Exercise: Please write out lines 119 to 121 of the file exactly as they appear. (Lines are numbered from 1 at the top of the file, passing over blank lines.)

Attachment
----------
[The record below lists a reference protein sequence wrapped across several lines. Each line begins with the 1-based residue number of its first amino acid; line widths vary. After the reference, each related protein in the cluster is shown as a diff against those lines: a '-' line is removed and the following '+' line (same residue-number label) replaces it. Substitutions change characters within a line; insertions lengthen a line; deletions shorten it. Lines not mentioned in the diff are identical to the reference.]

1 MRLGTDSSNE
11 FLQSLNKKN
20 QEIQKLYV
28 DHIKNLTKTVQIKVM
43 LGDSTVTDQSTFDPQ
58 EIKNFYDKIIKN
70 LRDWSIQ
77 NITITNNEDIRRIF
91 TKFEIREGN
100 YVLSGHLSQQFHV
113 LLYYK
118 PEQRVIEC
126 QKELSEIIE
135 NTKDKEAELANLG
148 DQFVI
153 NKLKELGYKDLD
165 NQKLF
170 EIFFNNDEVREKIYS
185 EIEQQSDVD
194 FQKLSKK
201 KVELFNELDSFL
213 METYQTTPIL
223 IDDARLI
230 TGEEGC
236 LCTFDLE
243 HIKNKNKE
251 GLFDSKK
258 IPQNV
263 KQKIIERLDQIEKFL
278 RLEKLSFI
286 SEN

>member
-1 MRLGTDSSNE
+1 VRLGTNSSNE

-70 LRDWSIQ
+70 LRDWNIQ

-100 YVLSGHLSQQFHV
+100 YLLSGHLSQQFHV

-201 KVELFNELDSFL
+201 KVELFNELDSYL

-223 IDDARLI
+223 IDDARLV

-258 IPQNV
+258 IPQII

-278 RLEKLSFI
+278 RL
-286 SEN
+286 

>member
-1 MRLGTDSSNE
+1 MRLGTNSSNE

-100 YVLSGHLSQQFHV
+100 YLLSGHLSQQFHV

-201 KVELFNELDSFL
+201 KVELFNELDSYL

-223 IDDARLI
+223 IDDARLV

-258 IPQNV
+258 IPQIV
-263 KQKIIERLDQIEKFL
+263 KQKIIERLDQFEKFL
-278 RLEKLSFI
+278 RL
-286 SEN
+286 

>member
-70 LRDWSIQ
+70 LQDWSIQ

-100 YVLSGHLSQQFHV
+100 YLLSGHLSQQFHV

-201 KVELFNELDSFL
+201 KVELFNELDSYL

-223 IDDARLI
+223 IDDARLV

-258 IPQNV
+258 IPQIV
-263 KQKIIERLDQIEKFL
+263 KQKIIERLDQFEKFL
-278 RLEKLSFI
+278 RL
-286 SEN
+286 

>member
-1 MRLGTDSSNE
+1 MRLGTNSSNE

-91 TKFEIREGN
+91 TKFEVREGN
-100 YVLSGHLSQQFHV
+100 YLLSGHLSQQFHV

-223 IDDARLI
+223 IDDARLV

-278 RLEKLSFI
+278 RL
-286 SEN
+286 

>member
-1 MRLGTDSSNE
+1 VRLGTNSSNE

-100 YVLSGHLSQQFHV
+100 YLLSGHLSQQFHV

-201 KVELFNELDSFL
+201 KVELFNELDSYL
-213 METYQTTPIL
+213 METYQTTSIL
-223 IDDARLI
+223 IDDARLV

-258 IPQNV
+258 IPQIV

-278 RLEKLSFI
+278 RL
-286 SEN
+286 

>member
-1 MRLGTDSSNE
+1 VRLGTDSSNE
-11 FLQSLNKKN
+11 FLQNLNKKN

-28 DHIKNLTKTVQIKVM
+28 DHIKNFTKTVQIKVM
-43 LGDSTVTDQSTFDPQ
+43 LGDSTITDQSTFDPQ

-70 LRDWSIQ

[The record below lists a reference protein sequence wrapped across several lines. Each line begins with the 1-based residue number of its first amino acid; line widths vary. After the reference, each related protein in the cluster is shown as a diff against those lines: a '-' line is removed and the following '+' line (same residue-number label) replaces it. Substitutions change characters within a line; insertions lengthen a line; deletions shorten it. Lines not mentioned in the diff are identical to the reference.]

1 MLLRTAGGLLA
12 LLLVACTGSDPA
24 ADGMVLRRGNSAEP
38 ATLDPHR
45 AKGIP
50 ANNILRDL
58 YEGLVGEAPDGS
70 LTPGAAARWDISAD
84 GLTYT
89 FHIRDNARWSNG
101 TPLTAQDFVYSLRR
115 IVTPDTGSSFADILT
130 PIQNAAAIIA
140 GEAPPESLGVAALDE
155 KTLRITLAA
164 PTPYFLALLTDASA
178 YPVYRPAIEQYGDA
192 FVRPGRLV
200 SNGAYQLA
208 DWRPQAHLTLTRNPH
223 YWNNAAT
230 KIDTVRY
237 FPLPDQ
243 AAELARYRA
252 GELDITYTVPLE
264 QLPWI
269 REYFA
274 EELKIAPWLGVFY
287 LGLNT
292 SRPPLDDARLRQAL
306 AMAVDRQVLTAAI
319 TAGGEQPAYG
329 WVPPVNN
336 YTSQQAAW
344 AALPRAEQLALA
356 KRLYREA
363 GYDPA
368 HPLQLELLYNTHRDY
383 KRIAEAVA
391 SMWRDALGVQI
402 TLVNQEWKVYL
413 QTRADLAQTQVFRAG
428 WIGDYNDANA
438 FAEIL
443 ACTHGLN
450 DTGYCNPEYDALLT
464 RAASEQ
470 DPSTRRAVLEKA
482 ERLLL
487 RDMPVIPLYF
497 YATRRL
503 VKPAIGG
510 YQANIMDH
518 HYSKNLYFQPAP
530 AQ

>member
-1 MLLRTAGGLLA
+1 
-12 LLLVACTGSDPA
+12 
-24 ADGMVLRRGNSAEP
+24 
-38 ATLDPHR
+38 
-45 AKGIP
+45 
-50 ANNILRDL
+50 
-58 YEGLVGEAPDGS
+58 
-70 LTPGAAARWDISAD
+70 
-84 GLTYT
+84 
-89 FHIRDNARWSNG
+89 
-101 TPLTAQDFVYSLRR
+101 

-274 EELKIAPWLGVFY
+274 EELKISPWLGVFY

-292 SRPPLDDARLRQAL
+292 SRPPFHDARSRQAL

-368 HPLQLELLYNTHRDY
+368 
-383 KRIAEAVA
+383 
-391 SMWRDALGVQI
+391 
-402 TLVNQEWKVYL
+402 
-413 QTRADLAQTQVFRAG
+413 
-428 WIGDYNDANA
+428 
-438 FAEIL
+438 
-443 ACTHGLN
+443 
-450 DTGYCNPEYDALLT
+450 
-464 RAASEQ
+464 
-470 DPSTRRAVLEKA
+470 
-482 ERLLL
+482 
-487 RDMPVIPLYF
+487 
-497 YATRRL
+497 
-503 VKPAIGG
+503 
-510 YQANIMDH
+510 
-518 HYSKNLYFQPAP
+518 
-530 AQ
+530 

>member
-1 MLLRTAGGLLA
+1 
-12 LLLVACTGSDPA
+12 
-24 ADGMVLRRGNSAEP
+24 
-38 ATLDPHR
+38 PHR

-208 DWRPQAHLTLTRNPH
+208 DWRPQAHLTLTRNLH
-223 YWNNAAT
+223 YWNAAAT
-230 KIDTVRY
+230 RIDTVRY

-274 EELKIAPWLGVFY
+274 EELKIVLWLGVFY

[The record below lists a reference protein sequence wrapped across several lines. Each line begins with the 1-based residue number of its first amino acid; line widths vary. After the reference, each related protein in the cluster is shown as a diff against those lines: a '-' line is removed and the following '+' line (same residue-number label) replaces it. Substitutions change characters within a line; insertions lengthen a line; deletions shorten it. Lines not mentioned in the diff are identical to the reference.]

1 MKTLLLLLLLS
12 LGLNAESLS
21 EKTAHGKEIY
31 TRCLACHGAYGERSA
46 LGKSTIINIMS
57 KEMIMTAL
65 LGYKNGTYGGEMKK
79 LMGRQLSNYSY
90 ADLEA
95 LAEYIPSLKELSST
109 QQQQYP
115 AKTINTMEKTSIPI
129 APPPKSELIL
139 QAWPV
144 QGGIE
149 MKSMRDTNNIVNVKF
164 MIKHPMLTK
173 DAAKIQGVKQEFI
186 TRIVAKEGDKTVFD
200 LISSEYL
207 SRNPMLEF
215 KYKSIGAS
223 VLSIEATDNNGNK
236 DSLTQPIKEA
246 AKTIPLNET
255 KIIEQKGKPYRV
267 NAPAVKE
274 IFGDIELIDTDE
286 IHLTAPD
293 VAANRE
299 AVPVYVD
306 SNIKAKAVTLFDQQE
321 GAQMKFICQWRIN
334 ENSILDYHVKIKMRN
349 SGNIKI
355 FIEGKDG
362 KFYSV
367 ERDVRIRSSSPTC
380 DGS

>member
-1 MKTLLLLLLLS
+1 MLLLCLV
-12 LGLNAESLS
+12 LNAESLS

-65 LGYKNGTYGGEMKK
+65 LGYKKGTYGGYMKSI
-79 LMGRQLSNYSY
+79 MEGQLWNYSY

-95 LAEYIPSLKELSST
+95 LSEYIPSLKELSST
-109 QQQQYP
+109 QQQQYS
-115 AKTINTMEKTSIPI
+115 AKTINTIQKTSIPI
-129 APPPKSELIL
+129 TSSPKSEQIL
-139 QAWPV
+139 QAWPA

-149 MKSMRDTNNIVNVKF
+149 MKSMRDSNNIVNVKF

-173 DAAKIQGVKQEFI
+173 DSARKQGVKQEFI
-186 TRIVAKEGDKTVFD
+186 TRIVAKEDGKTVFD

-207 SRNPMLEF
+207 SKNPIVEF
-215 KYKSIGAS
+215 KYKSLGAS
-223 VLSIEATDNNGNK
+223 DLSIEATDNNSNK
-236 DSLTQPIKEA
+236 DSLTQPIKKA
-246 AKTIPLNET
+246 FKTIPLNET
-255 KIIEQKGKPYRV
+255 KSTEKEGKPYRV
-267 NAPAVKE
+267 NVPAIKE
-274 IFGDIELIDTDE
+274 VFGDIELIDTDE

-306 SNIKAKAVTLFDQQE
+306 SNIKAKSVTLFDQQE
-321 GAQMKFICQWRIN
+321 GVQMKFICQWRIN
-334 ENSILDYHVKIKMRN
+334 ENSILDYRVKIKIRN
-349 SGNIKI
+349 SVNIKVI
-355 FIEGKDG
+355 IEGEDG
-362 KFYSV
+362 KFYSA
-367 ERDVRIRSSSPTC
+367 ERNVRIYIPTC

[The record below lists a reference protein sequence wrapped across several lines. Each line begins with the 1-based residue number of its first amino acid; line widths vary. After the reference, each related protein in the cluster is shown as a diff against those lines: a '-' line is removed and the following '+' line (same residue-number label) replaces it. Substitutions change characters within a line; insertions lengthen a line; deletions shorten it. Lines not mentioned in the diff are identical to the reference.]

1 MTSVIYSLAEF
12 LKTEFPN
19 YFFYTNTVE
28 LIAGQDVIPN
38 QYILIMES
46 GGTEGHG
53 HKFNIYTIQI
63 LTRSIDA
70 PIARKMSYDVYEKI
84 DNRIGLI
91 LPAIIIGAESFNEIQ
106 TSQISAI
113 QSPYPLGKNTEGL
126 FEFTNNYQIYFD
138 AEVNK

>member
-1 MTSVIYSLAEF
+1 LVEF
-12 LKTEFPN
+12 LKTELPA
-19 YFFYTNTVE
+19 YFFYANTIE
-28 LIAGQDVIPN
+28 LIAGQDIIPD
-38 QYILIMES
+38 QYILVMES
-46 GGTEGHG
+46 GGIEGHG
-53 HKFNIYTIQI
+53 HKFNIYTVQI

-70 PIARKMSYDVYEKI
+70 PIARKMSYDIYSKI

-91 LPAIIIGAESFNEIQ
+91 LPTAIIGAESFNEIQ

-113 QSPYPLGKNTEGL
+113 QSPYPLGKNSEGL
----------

-28 DHIKNLTKTVQIKVM
+28 DHIKNFTKTVQIKVM
-43 LGDSTVTDQSTFDPQ